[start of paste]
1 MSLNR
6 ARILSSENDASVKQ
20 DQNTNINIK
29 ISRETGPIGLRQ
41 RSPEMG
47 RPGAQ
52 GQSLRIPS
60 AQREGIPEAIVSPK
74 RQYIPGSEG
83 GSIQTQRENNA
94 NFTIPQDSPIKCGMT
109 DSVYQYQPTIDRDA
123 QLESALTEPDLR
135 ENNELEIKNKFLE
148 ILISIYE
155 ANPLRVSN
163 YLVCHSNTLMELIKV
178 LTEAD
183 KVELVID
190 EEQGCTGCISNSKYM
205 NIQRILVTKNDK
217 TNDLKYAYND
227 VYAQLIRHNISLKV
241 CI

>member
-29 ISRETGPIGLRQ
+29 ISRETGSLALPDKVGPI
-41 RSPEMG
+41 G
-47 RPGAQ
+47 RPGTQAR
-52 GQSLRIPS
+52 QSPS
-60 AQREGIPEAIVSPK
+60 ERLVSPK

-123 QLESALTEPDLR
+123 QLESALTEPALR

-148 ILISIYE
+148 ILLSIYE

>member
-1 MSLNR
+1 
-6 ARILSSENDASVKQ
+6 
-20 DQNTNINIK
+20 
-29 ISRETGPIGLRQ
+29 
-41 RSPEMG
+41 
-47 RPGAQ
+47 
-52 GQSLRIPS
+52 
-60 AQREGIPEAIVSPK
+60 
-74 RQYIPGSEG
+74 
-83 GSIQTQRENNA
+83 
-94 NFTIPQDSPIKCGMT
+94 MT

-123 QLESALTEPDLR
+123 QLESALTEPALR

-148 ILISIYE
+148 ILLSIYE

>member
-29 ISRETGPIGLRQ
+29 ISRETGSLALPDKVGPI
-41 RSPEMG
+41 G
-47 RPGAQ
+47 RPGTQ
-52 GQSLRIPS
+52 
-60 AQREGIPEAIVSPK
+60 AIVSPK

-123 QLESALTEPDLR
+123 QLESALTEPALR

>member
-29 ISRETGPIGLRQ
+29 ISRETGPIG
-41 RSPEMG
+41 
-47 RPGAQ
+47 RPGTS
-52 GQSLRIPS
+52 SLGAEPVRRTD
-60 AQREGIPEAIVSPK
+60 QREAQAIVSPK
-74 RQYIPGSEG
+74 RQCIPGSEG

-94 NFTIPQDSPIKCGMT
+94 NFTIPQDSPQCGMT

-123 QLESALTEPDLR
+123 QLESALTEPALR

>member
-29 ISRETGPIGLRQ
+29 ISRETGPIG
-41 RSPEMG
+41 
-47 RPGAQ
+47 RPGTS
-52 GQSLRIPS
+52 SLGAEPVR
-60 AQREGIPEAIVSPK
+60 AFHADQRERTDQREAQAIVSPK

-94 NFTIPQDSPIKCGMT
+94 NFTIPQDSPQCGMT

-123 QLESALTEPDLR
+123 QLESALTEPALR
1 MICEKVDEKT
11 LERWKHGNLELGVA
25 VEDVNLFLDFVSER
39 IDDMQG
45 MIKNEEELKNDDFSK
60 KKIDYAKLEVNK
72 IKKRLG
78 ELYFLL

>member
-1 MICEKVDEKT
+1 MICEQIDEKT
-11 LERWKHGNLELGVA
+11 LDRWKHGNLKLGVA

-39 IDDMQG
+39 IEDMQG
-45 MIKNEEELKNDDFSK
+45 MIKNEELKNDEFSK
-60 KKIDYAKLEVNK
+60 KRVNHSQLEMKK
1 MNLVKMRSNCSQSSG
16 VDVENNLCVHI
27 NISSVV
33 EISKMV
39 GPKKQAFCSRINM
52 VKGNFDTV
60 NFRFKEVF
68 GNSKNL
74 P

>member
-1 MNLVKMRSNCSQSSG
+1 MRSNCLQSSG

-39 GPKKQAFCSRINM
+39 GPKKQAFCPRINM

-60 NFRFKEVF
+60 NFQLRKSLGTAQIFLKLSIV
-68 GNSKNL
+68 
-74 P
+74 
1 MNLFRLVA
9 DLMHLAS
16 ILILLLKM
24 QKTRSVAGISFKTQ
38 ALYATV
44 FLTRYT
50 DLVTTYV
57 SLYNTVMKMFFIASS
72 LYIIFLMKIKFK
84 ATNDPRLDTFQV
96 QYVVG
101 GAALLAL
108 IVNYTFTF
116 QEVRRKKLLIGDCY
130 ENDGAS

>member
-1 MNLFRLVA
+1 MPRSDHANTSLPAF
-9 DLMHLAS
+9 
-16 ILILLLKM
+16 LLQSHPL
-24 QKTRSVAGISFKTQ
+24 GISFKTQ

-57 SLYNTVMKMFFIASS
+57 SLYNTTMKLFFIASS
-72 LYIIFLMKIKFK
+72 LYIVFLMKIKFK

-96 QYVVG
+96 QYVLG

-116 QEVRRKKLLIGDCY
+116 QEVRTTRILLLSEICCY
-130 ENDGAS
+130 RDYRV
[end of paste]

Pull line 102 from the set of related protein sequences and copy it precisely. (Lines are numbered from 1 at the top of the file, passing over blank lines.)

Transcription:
-47 RPGAQ